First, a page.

BRAG Dream Team – $10,000. After 16 years of working exclusively with middle school students to prepare them for the week-long Bicycle Ride Across Georgia (BRAG), the BRAG Dream Team will expand their reach and impact by offering year-round cycling experiences. A cohort of Dream Team coaches and alumni will provide guidance to 250 teenagers from the city of Atlanta.
Greening Youth Foundation Inc. – $15,000. Greening Youth Foundation (GYF) coordinates and implements programs to reduce the environmental footprint of public schools and promotes wellness awareness by utilizing its 12-week hands-on C.L.E.A.N. curriculum, Eco-Force environmental club and school-wide recycling programs.
The Foundation provided support to the following San Diego-based organizations:
Ocean Discovery Institute – $20,000. The Foundation’s funds will support the Ocean Leaders Initiative, a series of interconnected after-school and summer programs and support services for 100 urban and diverse middle school, high school, and college age young people. This initiative offers a pathway to progress from secondary school through university to science and conservation careers, building students’ knowledge of ocean science, developing their capacity for stewardship, and preparing them to be tomorrow's science and conservation leaders.
Outdoor Outreach – $20,000. Since its founding in 1999, Outdoor Outreach has taken more than 5,000 young people on over 1,500 trips, including rock climbing, surfing, snowboarding, hiking, backpacking, mountain biking and marine science education trips, giving youth an opportunity to teach others, learn new skills and obtain relevant experience for the job market. REI’s funds will support the paid internships of nine youth leaders serving as assistant instructors helping to run 250 trips for 700 youth. Each youth leader is a past program participant who has completed a year-long intensive training giving them the necessary skills to become a teacher, mentor and instructor on all Outdoor Outreach outings.
WiLDCOAST – $20,000. This organization works to protect and preserve coastal ecosystems and wildlife in California and Latin America. The goal of WiLDCOAST’s 2011 South Bay Environmental Stewardship Campaign is to build the capacity of south San Diego County residents to preserve and restore the Tijuana and Otay River Valleys in south San Diego County. Through presentations, tours, social media campaigns, trainings, environmental education, and stewardship opportunities, WiLDCOAST will work to increase the knowledge, skills, and opportunities of local stakeholders to conserve two of south San Diego County’s watersheds involving more than 1,000 volunteers in conservation and restoration efforts.
YMCA Camp Surf – $20,000. This program received support for its Friends/Family Adventures in Nature (FAN) Clubs to accomplish two distinct goals in 2011. The first goal is to bring outdoor experiences to 4th-6th graders at after-school programs in the South Bay and Southeast region of San Diego County. Enrichment activities will involve 600 youth and focus on conservation, skill development, environmental stewardship, and human powered activities in the outdoors.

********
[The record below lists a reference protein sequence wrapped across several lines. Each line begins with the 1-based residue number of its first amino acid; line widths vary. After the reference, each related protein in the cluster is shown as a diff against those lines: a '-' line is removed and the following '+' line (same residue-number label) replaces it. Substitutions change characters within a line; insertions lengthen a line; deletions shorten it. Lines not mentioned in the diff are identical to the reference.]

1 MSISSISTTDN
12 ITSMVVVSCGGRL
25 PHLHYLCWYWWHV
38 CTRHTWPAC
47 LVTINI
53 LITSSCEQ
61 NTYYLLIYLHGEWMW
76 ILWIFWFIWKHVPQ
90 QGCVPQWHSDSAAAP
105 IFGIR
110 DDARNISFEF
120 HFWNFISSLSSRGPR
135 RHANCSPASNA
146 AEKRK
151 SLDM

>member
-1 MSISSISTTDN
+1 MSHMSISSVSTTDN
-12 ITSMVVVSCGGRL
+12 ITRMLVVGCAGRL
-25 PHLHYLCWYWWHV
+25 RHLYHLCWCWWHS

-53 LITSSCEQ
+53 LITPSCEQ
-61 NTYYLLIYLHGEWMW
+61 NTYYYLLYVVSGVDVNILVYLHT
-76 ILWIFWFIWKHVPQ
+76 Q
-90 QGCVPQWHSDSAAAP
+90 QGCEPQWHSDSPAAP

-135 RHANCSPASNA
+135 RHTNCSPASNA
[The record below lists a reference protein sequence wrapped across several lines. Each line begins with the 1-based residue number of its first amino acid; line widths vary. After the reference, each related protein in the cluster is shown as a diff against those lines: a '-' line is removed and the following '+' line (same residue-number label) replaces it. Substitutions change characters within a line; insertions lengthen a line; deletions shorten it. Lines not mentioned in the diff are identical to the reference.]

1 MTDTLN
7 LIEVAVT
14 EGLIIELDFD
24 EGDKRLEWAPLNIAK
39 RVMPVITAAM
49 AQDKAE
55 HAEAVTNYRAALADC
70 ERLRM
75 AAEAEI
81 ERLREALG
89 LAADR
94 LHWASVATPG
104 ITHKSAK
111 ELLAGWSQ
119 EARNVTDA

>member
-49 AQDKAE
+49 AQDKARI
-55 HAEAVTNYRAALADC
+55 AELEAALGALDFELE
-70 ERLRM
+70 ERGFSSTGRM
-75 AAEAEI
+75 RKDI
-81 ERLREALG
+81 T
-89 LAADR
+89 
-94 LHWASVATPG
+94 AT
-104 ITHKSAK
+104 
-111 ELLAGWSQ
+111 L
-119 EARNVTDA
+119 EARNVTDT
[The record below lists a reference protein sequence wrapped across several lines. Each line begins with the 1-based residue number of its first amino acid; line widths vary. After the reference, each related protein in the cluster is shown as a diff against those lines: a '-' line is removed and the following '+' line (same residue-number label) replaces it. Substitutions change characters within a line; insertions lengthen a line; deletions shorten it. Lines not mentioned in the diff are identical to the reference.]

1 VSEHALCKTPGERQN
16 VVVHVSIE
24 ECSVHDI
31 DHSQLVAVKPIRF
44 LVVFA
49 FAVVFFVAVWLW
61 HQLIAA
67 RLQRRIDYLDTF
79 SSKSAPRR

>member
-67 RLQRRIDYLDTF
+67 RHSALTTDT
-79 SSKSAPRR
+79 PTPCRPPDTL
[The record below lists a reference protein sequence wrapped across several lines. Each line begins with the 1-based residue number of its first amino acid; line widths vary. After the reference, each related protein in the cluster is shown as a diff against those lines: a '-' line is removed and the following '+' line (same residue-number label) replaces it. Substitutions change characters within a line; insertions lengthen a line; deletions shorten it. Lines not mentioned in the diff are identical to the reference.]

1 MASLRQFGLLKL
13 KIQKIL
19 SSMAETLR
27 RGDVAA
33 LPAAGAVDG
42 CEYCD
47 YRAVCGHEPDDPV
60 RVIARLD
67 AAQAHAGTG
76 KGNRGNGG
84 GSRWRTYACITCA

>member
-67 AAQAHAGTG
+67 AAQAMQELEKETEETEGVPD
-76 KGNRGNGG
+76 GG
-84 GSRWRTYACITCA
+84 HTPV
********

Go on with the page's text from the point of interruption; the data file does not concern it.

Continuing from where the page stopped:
The second goal is to provide outdoor experiences for all students and their families that attend participating after-school programs. At least 13 weekend family events will take place monthly at YMCA Camp Surf and other sites in the greater San Diego region with a goal of at least 800 attendees. They will build on concepts taught at school sites and allow students to teach family members and other participants the skills they have learned.
American Red Cross – While focused on getting more young people into nature, The Foundation made two grants totaling $40,000 to the American Red Cross Disaster Relief Fund to support recovery efforts in Haiti.
Early in 2011, The REI Foundation awarded $275,000 in grants.
The first grant for $125,000 was given to The Futuro Media Group in support of a special segment of the radio program, Latino USA, and is designed to highlight the connection between Latinos and the outdoors. These stories will be told in first-person accounts across a spectrum of individuals and points of view. These grants continue The Foundation’s effort at considering a broad range of approaches in support of achieving its goals.
The second grant is for $150,000 to the Outdoor Foundation in support of extending youth summits in five regions following the Outdoor Nation model that was introduced in New York City in 2010. The five summits will be held in New York, Atlanta, Minneapolis, Denver and San Francisco.
The Foundation will continue to expand its efforts as a funder, supporter and convener of activities that provide programs, awareness and increased public engagement in the outdoors. In 2010 and years’ past, The REI Foundation provided assistance for disaster relief. However, these efforts will become part of REI’s larger corporate giving program, beginning in 2011. This will allow The Foundation to keep its focus on helping more youth become involved with outdoor recreation and stewardship.